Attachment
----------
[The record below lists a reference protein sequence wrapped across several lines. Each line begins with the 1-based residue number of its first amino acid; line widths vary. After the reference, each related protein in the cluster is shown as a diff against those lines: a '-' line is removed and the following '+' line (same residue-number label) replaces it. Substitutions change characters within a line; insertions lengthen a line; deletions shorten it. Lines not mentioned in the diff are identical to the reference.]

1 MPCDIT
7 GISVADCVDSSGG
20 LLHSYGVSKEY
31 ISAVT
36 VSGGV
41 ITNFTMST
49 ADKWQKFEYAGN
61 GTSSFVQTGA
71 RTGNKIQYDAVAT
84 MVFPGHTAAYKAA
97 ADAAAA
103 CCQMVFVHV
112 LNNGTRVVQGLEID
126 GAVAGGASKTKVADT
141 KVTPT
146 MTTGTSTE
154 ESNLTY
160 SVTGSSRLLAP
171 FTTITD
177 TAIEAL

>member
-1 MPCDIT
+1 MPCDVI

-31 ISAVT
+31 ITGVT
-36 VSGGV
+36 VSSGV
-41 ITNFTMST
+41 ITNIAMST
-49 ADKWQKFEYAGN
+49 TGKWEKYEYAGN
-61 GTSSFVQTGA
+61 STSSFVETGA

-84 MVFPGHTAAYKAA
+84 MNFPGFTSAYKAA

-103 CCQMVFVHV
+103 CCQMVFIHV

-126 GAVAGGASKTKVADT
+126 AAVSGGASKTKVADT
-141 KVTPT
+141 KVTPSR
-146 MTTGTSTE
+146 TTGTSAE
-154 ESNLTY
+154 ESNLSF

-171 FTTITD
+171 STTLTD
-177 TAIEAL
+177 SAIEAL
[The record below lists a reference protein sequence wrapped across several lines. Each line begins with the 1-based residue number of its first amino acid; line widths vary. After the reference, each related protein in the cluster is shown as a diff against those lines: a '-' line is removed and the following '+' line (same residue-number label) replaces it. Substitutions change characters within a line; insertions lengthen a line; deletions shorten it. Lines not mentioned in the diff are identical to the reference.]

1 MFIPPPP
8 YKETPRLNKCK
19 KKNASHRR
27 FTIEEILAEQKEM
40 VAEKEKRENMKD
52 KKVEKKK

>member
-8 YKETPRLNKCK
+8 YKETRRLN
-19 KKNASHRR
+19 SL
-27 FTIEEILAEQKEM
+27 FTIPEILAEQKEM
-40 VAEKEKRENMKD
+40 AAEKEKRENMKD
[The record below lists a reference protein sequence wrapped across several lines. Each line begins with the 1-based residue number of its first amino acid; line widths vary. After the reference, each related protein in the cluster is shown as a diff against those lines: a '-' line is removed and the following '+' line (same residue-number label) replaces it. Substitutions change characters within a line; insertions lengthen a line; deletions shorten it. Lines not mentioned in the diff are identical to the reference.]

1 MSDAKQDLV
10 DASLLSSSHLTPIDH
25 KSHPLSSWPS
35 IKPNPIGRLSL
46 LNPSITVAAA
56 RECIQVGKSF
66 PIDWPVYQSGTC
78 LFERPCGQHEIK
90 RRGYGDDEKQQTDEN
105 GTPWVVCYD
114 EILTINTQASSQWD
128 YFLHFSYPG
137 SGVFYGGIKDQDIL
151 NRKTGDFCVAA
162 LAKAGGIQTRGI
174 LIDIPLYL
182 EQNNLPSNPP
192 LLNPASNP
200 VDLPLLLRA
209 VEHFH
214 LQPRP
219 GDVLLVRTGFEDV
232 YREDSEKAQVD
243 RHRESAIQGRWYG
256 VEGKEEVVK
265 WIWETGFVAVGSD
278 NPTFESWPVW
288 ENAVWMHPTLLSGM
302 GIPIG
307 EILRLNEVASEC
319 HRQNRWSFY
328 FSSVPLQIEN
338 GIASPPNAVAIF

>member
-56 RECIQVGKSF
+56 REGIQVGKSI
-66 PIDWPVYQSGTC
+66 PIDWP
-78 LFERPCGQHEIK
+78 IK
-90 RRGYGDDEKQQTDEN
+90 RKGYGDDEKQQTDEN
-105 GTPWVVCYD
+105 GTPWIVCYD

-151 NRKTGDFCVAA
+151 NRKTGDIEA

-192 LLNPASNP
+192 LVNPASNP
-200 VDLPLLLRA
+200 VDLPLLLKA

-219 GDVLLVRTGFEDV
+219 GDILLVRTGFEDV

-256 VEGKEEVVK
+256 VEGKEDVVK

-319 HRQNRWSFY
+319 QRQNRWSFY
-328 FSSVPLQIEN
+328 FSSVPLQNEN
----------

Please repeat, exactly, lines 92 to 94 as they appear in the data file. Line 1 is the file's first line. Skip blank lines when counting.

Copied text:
256 VEGKEEVVK
265 WIWETGFVAVGSD
278 NPTFESWPVW